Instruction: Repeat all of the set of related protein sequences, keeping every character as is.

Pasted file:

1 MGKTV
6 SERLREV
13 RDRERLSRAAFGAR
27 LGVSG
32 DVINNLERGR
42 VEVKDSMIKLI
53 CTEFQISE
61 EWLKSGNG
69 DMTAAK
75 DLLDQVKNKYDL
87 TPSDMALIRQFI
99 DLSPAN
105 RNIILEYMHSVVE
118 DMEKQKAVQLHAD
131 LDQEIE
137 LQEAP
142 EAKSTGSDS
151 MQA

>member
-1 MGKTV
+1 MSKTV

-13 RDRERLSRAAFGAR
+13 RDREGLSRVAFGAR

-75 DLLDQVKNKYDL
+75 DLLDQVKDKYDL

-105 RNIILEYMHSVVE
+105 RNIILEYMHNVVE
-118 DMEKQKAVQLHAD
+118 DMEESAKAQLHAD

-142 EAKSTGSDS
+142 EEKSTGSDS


1 MGKTV
6 SERLREV
13 RDRERLSRAAFGAR
27 LGVSG
32 DVINNLERGR
42 VEVKDSMIKLI
53 CTEFQISE
61 EWLKSGNG
69 DMTAAK
75 DLLDQVKNKYDL
87 TPSDMALIRQFI
99 DLSPAN
105 RNIILEYMHSVVE
118 DMEKQKAVQLHAD
131 LDQEIE
137 LQEAP
142 EAKSTGSDS
151 MQA

>member
-1 MGKTV
+1 MSKTV

-13 RDRERLSRAAFGAR
+13 RDREGLSRVAFGAR

-75 DLLDQVKNKYDL
+75 DLLDQVKDKYDL

-105 RNIILEYMHSVVE
+105 RNIILEYMHNVVE
-118 DMEKQKAVQLHAD
+118 DMEESAKAQLHAD

-142 EAKSTGSDS
+142 EEKSTGSDS